Red Delicious still dominates exports, proponents say


Capital Press

GEORGE, Wash. -- Washington apple growers and shippers need to think about saving two industry icons -- the Red Delicious apple and the Washington apple logo -- according to the Washington Apple Commission.

At a Nov. 30 meeting near George, there was general consensus among members of the apple commission that, while use of both has declined in recent years, they can still be important competitive advantages for the industry in the global market.

Commission President Todd Fryhover presented commissioners with a report from Desmond O'Rourke, retired Washington State University agricultural economist, predicting Gala will surpass Red Delicious as the state's No. 1 apple variety in about six years. O'Rourke's work extrapolated a state tree fruit acreage survey released by the National Agricultural Statistics Service in August.

Red Delicious has been the state's No. 1 variety since 1935. Production of it peaked at 69 percent of the crop in 1990 and 1991. But with poor returns and an awareness that consumers wanted more variety, growers tore out thousands of acres of Red and Golden Delicious, replacing them with newer varieties.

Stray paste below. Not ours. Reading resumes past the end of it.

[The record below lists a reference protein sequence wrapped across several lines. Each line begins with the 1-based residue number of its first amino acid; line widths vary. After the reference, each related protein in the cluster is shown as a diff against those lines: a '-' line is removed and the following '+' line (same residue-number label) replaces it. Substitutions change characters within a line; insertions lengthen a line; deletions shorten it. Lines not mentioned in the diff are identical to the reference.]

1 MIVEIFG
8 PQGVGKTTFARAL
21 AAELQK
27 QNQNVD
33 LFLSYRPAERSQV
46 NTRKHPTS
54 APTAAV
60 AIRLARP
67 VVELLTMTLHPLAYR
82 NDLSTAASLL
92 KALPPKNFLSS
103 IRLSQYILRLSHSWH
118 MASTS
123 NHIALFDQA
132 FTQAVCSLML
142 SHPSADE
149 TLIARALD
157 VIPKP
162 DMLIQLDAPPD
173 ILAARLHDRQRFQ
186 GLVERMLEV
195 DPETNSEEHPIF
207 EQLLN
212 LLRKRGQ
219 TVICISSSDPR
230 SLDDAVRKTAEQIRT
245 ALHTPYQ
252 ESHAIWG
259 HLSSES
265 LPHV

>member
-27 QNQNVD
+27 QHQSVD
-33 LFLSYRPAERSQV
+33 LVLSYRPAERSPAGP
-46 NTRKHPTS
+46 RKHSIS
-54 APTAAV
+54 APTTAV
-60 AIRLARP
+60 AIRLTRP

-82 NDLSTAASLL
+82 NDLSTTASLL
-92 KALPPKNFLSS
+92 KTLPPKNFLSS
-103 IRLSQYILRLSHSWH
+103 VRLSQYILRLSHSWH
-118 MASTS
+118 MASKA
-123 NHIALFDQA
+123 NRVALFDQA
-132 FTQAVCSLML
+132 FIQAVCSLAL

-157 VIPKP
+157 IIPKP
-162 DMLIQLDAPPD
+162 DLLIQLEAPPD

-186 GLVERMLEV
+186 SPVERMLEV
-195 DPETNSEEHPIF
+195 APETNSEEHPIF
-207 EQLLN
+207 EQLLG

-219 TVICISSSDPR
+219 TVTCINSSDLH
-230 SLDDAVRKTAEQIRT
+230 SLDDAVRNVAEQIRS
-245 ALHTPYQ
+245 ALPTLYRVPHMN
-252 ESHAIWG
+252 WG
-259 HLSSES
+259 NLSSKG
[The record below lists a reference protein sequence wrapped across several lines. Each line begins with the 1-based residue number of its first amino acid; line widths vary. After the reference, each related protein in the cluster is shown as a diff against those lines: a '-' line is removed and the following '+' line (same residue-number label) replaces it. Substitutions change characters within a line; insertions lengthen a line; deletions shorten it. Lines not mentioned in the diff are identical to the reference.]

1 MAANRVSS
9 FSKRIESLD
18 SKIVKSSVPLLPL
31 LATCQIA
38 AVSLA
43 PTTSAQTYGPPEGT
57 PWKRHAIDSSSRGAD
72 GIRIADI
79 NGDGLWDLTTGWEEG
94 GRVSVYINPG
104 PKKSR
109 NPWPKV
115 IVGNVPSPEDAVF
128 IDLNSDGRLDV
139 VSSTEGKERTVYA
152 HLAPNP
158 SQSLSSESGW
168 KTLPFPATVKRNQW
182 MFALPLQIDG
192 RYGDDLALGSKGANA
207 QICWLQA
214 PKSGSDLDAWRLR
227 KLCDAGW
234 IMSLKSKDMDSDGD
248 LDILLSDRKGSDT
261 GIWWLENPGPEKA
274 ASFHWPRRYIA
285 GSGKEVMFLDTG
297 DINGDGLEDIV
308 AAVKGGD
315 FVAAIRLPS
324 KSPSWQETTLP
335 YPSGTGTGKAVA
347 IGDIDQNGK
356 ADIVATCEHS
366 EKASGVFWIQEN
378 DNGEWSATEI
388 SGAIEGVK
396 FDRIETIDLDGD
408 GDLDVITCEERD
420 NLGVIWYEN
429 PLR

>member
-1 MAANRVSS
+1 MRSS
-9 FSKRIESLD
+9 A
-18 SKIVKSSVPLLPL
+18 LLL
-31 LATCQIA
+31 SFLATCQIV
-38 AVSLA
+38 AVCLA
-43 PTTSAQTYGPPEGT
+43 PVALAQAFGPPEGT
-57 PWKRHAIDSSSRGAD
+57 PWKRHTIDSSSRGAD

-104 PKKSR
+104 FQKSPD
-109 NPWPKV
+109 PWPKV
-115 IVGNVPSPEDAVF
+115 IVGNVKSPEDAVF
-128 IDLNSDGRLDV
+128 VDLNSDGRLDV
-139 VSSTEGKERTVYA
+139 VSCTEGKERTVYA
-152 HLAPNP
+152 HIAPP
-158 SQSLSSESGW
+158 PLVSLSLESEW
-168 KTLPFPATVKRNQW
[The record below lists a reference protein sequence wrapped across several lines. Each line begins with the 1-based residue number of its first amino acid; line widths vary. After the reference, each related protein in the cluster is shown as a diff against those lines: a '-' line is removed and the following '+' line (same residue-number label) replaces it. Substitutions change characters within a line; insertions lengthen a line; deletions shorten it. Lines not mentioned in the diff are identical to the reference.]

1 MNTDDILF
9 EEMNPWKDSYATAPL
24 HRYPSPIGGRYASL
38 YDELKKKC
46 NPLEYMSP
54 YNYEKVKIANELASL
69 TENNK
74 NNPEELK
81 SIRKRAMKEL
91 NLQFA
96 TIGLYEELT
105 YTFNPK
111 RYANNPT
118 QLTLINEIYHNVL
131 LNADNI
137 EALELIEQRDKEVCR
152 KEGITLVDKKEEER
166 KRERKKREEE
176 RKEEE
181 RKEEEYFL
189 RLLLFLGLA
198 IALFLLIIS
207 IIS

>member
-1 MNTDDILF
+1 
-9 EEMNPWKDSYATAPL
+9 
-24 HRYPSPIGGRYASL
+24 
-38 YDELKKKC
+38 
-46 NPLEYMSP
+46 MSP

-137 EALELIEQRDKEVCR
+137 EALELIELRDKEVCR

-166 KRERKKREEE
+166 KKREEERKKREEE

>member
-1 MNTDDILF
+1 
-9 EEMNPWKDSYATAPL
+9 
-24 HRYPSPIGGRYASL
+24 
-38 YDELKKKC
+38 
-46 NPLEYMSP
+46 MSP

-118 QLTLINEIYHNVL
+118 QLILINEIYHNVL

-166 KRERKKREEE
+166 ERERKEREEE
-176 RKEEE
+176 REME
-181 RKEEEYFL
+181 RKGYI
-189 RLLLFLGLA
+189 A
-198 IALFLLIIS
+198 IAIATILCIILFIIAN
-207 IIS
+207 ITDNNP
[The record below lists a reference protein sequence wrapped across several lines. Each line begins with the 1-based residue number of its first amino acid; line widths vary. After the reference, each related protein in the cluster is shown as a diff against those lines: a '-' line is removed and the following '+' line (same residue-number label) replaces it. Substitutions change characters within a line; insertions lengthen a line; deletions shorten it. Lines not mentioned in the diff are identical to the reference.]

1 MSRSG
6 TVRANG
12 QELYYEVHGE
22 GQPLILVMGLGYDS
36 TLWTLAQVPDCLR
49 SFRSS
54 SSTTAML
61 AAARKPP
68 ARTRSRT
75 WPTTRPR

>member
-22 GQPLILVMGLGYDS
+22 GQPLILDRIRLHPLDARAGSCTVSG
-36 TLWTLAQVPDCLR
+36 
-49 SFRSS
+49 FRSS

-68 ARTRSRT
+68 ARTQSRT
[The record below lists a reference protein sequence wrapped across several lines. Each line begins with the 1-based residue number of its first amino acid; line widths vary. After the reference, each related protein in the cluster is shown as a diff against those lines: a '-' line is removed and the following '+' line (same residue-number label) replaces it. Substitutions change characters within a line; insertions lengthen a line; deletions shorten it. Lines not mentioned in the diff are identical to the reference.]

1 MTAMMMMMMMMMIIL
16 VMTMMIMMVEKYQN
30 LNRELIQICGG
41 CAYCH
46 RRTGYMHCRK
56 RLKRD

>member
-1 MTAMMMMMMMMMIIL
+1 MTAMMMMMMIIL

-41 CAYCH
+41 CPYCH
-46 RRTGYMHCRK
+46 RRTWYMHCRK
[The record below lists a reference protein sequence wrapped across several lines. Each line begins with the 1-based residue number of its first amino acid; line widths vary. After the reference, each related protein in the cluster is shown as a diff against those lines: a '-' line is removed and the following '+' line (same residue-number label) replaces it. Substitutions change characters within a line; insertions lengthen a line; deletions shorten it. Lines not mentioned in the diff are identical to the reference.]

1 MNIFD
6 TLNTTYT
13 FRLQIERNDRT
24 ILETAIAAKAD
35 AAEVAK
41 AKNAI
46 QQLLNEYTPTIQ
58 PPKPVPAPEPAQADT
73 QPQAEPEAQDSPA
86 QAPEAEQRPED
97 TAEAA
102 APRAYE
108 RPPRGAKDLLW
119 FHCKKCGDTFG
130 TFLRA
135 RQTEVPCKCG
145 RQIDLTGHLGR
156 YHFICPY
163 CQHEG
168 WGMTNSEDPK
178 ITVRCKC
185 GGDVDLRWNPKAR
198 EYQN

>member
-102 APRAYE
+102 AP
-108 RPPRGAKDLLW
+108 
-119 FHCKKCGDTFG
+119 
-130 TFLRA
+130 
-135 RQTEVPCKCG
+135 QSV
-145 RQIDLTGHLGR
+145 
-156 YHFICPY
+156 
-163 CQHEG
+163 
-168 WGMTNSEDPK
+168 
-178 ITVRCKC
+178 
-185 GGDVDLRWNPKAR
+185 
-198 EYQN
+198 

Increased varietal mix has been the industry mantra for the past 10 years. Reds are still No. 1, but represent 30 to 35 percent of the crop. O'Rourke estimates they could be less than 25 percent of the crop in 2021.

"No one else in the world knows Reds like we do. The Southern Hemisphere comes close to us in quality on Gala, but no one does in Reds," Fryhover said. "It's unique. It's our signature apple. It's our standard."

Historically, Reds have been the least expensive to grow and pack, said George Allan, co-owner of Allan Bros. Fruit, Naches.

"When I travel, I hear Red Delicious called the Washington apple. I don't get that with other varieties," said Frank Davis, commission chairman and vice president of business development at Domex Superfresh Growers, Yakima.

Historically, Reds make up 40 to 50 percent of exports and are favorites in India, Indonesia, Mexico and China, Fryhover said. "If I were a grower, I'd be planting them," he said.

Commissioners also discussed how individual company logos have largely replaced the generic Washington apple logo on fruit stickers and labels since the commission lost its domestic promotion authority in 2003.

"We are losing our brand and it won't be long before it's gone," Fryhover said. "When I look offshore and look at identity, that logo means a heck of a lot."

Davis and other commissioner agreed the logo is important and worth saving because it stands for quality.

The state has a tremendous competitive advantage with its growing climate and there's strong value with the logo among consumers but the problem is wholesalers want individual company labels, said West Mathison, president of Stemilt Growers Inc.

That may change as more retailers buy apples directly, said Dalton Thomas, president of Oneonta Starr Ranch Growers, Wenatchee.

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